Hudaydah also sits at a vital strategic juncture, with an eastward highway leading directly to the Yemeni capital of Sana’a, only ninety miles away. Also nearby are the fertile croplands of the Tihama Plain, and a critical oil terminal to the north. If pro-Hadi forces capture the port, they could be in a position to cut off supplies to the Houthi-controlled interior of Yemen.
However, the Saudi-led coalition has yet to capture any major cities from Houthis since the battle for Aden—and the bloody, months-long sieges to capture Mosul and Aleppo remain within recent memory. The UAE foreign minister claimed that the new offensive, named Operation Golden Victory, would target the port and airport facilities, but not seek to capture the city itself: “You are not going to see a Mosul situation where air power will flatten whole city blocks.” However, containing a besieged enemy position behind enemy lines could prove difficult.
There are an estimated two to three thousand Houthi fighters defending Hudaydah, while pro-government forces number over twenty-one thousand troops—most of whom come from three different Yemeni factions. These include the Tihama Resistance , a local tribal militia, and three to five thousand well-equipped soldiers from the Republican Guard formerly loyal to the slain Saleh and now commanded by his nephew Tariq. The bulk of the force (about fifteen thousand soldiers), consists of three or six Al-Malikah (“Giant”) Brigades, consisting of former Yemeni army soldiers organized by the UAE.
The UAE is contributing between one and two thousand soldiers to the offensive, backed up by AH-64 Apache attack helicopters and F-16E Desert Falcon jets flying from bases in Eritrea. Heavier Saudi Arabian F-15SA Strike Eagles are also dropping much of the ordinance, and Sudan is also contributing ground troops to the operation. France is reportedly considering dispatching minesweepers to help clear the port of mines left by the Houthis.
In the opening days of the attack, thirty air strikes struck the Hudaydah sector, while Apache helicopters exchanged fire with rooftop snipers. While ground forces advanced from the south, an amphibious flotilla approached the port from the north. However, a UAE landing craft was struck by a Houthi anti-ship missile twenty-four miles off the coast and set ablaze, killing four. The naval force withdrew, and the UAE later claimed it had been feint to divert Houthi forces.
The offensive appeared to bog down in heavy fighting for the Hudayah International Airport, with the UAE first announcing it had captured the airport on January 15, then two days later claimed it would “soon capture” the airport. From fragmentary reports, it seems the government forces seized the airport gate, overlooked forlornly by a lone MiG-21 jet on a pedestal, but had not secured the two mile-long runway, and instead attempted to bombard their opponents from a distance with mortar fire.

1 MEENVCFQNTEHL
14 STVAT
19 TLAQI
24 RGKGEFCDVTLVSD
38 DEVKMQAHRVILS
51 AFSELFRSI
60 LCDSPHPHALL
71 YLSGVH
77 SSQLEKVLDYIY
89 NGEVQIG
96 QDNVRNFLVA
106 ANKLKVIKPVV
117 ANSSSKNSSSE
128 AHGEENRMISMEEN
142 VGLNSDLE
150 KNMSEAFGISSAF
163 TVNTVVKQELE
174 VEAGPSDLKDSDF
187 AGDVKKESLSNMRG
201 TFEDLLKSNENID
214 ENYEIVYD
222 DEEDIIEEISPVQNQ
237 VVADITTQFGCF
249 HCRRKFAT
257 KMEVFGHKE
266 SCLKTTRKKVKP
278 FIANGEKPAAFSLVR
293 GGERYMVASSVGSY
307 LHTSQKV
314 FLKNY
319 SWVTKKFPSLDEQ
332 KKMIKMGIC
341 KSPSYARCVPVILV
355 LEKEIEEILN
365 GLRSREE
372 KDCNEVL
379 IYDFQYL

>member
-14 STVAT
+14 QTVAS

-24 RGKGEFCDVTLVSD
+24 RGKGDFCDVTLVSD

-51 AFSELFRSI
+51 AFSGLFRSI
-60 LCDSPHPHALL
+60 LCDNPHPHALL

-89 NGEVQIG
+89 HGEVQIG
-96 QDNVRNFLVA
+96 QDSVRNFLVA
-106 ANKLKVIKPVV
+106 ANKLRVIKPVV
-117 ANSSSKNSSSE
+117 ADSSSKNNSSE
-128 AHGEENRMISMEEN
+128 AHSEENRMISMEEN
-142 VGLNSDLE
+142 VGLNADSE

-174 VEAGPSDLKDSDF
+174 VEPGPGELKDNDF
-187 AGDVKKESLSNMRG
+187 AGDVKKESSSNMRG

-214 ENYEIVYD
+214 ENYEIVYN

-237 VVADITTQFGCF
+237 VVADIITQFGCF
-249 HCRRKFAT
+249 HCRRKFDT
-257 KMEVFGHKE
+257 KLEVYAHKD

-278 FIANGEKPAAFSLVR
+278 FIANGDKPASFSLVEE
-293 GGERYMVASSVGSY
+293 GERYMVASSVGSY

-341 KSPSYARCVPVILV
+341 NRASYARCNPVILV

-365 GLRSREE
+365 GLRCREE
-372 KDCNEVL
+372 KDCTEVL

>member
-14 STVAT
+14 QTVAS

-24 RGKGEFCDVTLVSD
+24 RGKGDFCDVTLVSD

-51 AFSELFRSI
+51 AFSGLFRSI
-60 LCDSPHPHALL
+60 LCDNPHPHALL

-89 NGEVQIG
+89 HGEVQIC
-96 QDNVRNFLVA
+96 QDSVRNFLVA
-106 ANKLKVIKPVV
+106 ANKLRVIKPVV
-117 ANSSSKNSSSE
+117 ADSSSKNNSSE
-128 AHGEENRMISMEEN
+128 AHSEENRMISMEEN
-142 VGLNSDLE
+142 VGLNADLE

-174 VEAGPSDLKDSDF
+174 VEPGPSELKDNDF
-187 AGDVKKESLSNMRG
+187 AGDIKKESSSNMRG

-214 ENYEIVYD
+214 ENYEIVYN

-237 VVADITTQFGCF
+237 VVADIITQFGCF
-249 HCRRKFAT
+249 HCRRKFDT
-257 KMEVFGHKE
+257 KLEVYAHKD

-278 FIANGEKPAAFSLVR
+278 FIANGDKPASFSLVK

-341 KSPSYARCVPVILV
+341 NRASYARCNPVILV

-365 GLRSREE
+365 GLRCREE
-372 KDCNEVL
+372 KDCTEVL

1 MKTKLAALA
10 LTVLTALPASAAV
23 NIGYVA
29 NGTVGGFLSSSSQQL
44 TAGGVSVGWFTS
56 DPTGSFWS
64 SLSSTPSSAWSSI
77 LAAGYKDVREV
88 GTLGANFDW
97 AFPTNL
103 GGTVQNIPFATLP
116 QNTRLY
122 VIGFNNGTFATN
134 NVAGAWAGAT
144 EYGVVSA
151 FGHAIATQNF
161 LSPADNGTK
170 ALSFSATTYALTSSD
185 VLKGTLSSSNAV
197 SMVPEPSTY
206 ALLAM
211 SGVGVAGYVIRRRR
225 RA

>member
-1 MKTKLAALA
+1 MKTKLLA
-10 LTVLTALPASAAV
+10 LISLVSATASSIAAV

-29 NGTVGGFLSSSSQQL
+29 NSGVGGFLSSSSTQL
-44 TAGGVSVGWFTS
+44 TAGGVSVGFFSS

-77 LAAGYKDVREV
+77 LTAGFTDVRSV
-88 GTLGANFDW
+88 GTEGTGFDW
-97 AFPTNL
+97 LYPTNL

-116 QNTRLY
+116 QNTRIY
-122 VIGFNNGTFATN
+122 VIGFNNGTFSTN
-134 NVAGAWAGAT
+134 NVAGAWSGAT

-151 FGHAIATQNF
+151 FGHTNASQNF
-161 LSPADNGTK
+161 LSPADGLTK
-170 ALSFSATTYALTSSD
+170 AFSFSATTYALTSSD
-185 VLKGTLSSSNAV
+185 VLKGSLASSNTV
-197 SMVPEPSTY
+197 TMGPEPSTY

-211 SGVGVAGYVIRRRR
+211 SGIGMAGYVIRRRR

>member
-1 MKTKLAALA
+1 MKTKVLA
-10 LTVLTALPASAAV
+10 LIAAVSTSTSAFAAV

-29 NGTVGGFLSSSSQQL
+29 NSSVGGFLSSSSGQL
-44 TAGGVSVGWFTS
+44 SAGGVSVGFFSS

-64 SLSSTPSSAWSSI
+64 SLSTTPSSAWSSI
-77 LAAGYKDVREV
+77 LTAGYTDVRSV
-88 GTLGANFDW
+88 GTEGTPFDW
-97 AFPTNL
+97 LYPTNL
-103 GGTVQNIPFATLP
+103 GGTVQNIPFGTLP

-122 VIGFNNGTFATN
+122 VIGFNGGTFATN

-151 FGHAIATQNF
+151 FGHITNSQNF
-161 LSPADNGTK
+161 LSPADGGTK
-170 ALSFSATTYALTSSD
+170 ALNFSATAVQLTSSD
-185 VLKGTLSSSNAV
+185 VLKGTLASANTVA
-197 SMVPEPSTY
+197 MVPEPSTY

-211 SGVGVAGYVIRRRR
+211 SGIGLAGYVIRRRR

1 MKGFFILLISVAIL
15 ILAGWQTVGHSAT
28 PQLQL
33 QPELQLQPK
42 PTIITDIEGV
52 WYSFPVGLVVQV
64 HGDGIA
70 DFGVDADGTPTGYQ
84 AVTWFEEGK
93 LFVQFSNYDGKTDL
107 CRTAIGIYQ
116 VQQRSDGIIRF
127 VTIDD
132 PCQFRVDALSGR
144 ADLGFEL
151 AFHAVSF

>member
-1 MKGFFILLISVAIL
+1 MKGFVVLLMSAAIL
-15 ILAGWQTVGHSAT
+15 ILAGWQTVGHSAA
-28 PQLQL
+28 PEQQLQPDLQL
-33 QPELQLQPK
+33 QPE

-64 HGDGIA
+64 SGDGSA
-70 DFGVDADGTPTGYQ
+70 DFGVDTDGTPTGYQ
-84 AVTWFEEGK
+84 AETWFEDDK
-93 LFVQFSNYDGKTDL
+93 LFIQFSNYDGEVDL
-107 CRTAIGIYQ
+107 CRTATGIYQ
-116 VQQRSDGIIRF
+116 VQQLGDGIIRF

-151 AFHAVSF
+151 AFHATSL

However, the coalition’s supply lines run through a slender strip of coastal land which is exposed to Houthi raids and ambushes. On June 16, the rebels released a video showing an ambush in which anti-tank missiles and trunk-mounted automatic cannons blast a UAE convoy. Mine-resistant armored vehicles can be seen racing through the kill zone as shells ricochet off them, while a fuel truck is set ablaze.
However, UAE medical officials told the Washington Post  that 95 percent of the casualties had been caused by mines and IEDs liberally sown by the Houthis. The rebels also tried launching a ballistic missile at Jizan, Saudi Arabia, and deploying a bomb-laden Houthi drone of reportedly Iranian manufacture, but both were shot down.
Estimated casualties on all sides range from 140 to 300 from independent sources, with heavier casualties suffered by the Houthis. More than twenty-thousand civilian have reportedly fled their homes, with many more afraid to leave their homes in Hudaydah and running on short on. However, there are no clear reports so far of large-scale civilian casualties—something likely to change if fighting expands into the city itself.
On June 17, UAE forces launched a flanking attack to the northeast aimed at the Matahan roundabout. Two days later, pro-government forces finally seized control of Hudaydah International Airport. These coalition forces will likely continue to advance towards the port facilities to the northwest as well as attempt to secure the highway leading to Sana’a to the northeast.
The fate of Hudaydah itself remains uncertain. Will there be a costly and protracted siege—one which would likely involve heavy civilian casualties, disrupt aid shipments, and possibly damage the port facilities? Or will military pressure or a negotiated agreement cause the Houthi to relinquish the port?
In the longer term, there is also the question of whether humanitarian aid will continue to flow from Hudaydah to the Houthi-controlled interior of Yemen, as the Saudi-led coalition claims will be the case, or whether the pro-Hadi forces seek to cut off access in an effort to starve the rebel-held cities into submission. The potential for humanitarian catastrophe is evident, but not inevitable depending on the choices made by various parties in the conflict.
Sébastien Roblin holds a master’s degree in conflict resolution from Georgetown University and served as a university instructor for the Peace Corps in China. He has also worked in education, editing and refugee resettlement in France and the United States. He currently writes on security and military history forWar Is Boring .
[Image](Will_be_319%26_ZK088_-Will_be_320(9682153284%29.jpg) : Wikimedia Commons